This article first appeared in The Edge Malaysia Weekly on October 4, 2021 - October 10, 2021
AGROCHEMICAL company Hextar Global Bhd is exploring an entry into the retail scene through the acquisition of a stake in the yet-to-be-completed Empire City Damansara Mall in Petaling Jaya, Selangor, sources say.
It is understood that Hextar, in which businessman Datuk Ong Choo Meng has combined direct and indirect interests of 69.02%, could buy a “substantial stake” in the mall and that an announcement on the matter may be made soon.
The RM500 million mall is part of the larger Empire City Damansara (ECD1) project — which has a gross development value of RM5 billion — developed by Mammoth Empire Holdings Sdn Bhd (MEH).The project also comprises hotels, offices and apartments.
MEH was founded by low-profile businessman Datuk Sean Ng Yee Teck and his partner Datuk Danny Cheah. It also developed Empire Hotel and Empire Shopping Gallery in Subang Jaya.
Details of the deal remain sketchy but it is learnt that the parties have been negotiating a deal for over three months and talks are now at an advanced stage.
Empire City Damansara Mall, located along Lebuhraya Damansara-Puchong, has a net lettable area of 2.5 million sq ft. It is understood that its value now is about RM500 million. The new opening date for the partially completed mall is expected to be 2023. “The mall will be operated by MEH,” a source tells The Edge.
When contacted for confirmation, Ong, who is the executive director of Hextar, declined to comment.
This is not Ong’s first retail foray. He recently emerged as the substantial unitholder of retail asset-focused KIP Real Estate Investment Trust (KIP REIT), which owns a portfolio of seven malls and has RM808 million in assets under management. Ong has a 20.087% stake in the REIT.
Last month, The Edge reported that his entry into KIP REIT will allow him to act as a sponsor, and potentially inject his portfolio of factories and warehouses under his other businesses into the REIT. Ong’s business ventures are diversified and include glove manufacturing, furniture, and plastic and industrial products.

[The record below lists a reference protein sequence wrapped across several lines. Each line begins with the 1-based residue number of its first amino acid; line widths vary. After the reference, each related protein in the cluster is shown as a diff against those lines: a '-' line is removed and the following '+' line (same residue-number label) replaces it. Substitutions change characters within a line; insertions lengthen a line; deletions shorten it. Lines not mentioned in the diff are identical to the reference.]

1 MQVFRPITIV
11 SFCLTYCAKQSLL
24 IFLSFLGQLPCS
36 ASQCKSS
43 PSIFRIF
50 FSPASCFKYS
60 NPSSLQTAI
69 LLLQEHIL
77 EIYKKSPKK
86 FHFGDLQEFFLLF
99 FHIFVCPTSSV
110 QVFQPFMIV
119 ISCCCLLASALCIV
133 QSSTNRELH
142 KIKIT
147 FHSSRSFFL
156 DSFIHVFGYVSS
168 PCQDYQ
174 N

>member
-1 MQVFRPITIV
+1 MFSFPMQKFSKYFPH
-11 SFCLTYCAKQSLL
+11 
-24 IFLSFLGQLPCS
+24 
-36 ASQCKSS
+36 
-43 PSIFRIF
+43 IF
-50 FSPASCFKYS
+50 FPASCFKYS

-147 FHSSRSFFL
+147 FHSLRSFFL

Meanwhile, Hextar, which is involved in the entire agrochemical supply chain, from research and development to manufacturing and distribution, announced that it was also looking to establish a Syariah-compliant digital bank. In July, together with Fass Payment Solutions Sdn Bhd’s SPV Ihsan Equit Sdn Bhd, it entered into a consortium agreement with Dagang NeXchange Bhd’s major shareholder, Arcadia Acres Sdn Bhd.
In the first half ended June 30, 2021, Hextar posted a net profit of RM18 million on the back of RM213.52 million in revenue. This compares to a net profit of RM20.56 million and revenue of RM205.28 million achieved a year ago. In the financial year ended Dec 31, 2020, Hextar posted a net profit of RM44.48 million and revenue of RM418.64 million.
It is unclear how Hextar plans to finance the purchase. As at June 30, 2021, its total short- and long-term borrowings stood at RM106.07 million. It also had cash and cash equivalents of RM28.89 million as at June 30.
As for MEH, this is not the first asset it has sold in recent years. In the past, it had disposed of several of its commercial assets and land to pare down debts and for working capital. In 2017, the Empire Shopping Gallery was sold to Pelaburan Hartanah Bhd (PHB) for RM570 million cash, with a call option to buy back the mall on the fifth anniversary of the sale. MEH also has the right of first refusal should PHB decide to dispose of the asset within five years. MEH currently operates this mall.
In 2019, MEH sold the four-star Wolo Bukit Bintang in Kuala Lumpur to HYM Group for RM115 million. In the same year, the company offloaded its 61-acre tract of land in Damansara Perdana, Selangor, to Exsim Development Sdn Bhd for RM760 million. The parcel was originally earmarked for the development of ECD2. Exsim also purchased another 4.5 acres adjacent to ECD1.
Apart from the land purchase, Exsim also entered into an agreement with MEH to complete several of the outstanding developments within ECD1. MEH, which at the time had decided to wholly own and operate the mall, is now selling a portion of it to Hextar. MEH is understood to still be in control of two hospitality components — McGuffin Hotel and Autograph.
On Friday, shares of Hextar closed at RM1.25, valuing the company at RM1.6 billion.
Following the publication of this article, Rubberex Corp (M) Bhd, another company linked to Datuk Eddie Ong Choo Meng, announced on Oct 4 a proposal to acquire a 20% stake in the Empire City Damansara Mall.
Save by subscribing to us for your print and/or digital copy.